WILLIAM D. COFFMAN, who owns and operates
a good farm on section 20, May Township, is one of the early settlers of Christian County, to which he came when
only five years of age, in 1850. He has the esteem and respect of all who know him, and his word is considered
as good as his bond.
The birth of our subject occurred on the
9th of July, 1845, in Ohio County, Va., and he is a son of James D. and Margaret (Settle) Coffman. The former was
born in Virginia, and in his youth learned the blacksmith's trade. This avocation he
pursued until 1850, when he emigrated to the West and made a settlement in this county.
He became the owner of land on the same
section where our subject now resides, and devoted himself to its improvement and cultivation until his death,
which occurred November 1, 1885. He was of German descent, and was much respected by the early settlers as well
as by the later arrivals in this region.
His wife was also a native of the Old Dominion,
born in Lancaster County. She came from one of the old families of Virginia, her ancestors having settled there
in Colonial days on coming from their native land, England. A number of the family participated in the War of the
Revolution. Mrs. Coffman was called from this life in Christian County, July 9, 1872.
In the family of five children our subject
is the eldest. Two of the number are deceased. Josephine became the wife of Leonard F. Peak, a well-known agriculturist
of this county; and Sarah married Isaac Corzine, who also owns a farm in this county. The parents removed here
in 1850, and reared their children to lives of usefulness.
Until his twentieth year our subject remained
on the home farm, attending the common schools of the neighborhood. In 1865, he went to Peoria,
and there pursued his studies for about one year. Returning, he worked for his father on the farm for the two succeeding
years, after which he rented land, which he engaged in cultivating for himself.
His father then gave him the use of forty
acres of land, which had been little improved and only had a small log house upon it. With undaunted energy he
began to clear the place, which was covered with brush and stumps. For nine years he kept house for himself, most
of the time in his little cabin, and brought the land into good shape.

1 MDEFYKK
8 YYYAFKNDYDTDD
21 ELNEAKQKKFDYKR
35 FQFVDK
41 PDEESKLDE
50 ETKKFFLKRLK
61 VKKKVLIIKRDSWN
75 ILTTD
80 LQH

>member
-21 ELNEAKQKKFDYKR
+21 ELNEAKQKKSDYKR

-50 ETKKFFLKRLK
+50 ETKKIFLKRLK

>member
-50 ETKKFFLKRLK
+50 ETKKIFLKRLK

The marriage of Mr. Coffman was celebrated
January 19, 1881, with Miss Lillian H. Fraley, who was born December 17, 1857, in Christian County. She is a daughter
of John S. and Sarah J. (Wiley) Fraley. The father was a native of Ohio,
and became a resident of this county in 1847, being one of the honored pioneers. He was prominent in those early
days and was widely known, as he lived on the old Terra Haute and Springfield stage road, and a great many travelers
were hospitably entertained at his home in those days. He was of German descent, and died on the 1st of March,
His wife, who was also born in Ohio, died in April, 1869. Five children blessed the union of Mr. and Mrs.
Coffman, namely: Mabel E., Minnie, Roy, Mary, and one who died in infancy.
In regard to the question of politics, Mr.
Coffman is a Prohibitionist and is a strong
temperance man. He holds membership with the United Brethren Church, while Mrs. Coffman is a member of the Methodist denomination.
Our subject has been at various times called
upon to fill township offices, which he has filled acceptably, but still prefers to give his time and attention
to his business interests. He served for nine years successively in the capacity of Township Clerk, at the end
of which time he declined being re-nominated. He is giving his children good educational advantages
and is a strong supporter of the most advanced educational methods. For fourteen years he has been School Treasurer
of the township, and has used his influence in the erection of many schoolhouses.
The well-improved farm of Mr. Coffman now contains within its limits two hundred and sixty-five acres, which are
all under cultivation and have many substantial improvements upon them. Our subject is well informed on general
topics and is especially posted on all matters pertaining to agricultural pursuits. He takes a number of leading
farm journals, and keeps fully abreast with the times, though still standing by the old and tried methods. He has
the respect of all who know him, for he is a man of unblemished reputation and sterling integrity.